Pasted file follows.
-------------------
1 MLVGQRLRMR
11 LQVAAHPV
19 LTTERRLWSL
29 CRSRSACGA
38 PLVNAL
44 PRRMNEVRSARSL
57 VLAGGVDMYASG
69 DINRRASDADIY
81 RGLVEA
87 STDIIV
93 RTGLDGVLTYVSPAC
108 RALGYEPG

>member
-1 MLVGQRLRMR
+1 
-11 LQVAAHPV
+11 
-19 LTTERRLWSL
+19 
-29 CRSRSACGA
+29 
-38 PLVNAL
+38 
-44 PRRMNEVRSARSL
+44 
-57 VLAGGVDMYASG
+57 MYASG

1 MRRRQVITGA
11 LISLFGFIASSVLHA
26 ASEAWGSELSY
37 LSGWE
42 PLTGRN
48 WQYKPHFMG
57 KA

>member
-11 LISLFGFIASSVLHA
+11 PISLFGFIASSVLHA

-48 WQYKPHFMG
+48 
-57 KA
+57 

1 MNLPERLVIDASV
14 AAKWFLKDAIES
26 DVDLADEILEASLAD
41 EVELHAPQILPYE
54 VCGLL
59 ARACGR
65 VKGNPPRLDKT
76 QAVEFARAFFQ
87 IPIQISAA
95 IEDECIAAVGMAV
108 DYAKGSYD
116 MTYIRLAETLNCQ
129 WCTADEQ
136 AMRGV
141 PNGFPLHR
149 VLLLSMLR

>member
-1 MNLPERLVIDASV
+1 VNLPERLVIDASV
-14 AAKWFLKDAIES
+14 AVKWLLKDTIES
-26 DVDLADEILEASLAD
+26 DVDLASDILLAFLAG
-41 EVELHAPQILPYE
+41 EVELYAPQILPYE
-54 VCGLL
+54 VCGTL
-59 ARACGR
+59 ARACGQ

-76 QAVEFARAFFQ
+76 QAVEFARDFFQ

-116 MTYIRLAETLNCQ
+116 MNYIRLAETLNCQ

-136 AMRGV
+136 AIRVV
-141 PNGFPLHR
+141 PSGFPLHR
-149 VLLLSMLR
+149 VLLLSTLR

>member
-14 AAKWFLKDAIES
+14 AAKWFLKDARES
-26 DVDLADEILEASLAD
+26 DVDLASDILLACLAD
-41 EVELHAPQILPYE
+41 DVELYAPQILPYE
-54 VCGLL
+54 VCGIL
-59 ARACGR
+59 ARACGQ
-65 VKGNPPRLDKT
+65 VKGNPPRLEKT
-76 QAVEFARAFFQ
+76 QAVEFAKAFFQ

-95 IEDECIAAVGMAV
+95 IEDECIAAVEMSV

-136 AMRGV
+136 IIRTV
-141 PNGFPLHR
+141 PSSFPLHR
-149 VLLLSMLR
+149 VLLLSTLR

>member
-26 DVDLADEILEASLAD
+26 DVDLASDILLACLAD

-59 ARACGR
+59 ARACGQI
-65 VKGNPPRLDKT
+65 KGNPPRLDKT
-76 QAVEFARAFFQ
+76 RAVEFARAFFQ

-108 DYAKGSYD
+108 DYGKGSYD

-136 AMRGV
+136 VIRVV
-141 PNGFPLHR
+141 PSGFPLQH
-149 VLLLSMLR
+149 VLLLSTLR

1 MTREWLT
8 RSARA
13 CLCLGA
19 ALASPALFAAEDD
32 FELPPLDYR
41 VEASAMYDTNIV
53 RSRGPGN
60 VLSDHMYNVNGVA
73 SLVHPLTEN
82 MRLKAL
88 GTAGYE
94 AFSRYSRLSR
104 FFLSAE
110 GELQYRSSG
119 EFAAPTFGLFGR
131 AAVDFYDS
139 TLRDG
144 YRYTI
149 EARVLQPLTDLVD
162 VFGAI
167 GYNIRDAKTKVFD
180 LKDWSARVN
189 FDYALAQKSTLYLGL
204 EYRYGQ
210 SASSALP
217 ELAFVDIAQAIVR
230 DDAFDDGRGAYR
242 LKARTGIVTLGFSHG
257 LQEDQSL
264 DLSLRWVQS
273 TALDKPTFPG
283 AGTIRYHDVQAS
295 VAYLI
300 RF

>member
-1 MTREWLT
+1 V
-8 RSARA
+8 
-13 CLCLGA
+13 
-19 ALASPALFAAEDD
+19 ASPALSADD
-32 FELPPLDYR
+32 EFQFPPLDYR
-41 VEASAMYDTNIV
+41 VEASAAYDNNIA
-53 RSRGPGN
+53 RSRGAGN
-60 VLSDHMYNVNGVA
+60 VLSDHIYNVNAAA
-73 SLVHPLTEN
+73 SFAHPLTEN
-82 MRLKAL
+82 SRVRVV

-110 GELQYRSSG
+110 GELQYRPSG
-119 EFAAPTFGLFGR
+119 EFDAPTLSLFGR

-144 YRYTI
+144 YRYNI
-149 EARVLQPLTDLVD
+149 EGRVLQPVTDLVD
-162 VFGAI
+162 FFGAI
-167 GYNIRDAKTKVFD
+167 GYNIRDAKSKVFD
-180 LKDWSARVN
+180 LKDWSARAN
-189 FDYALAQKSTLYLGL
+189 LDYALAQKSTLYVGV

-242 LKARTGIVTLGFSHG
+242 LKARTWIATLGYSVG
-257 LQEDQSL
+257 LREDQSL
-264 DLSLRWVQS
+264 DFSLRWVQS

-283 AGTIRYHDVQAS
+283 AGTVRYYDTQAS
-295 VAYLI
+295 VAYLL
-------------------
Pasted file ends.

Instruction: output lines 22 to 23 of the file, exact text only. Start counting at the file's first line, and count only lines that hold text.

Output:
-38 PLVNAL
+38 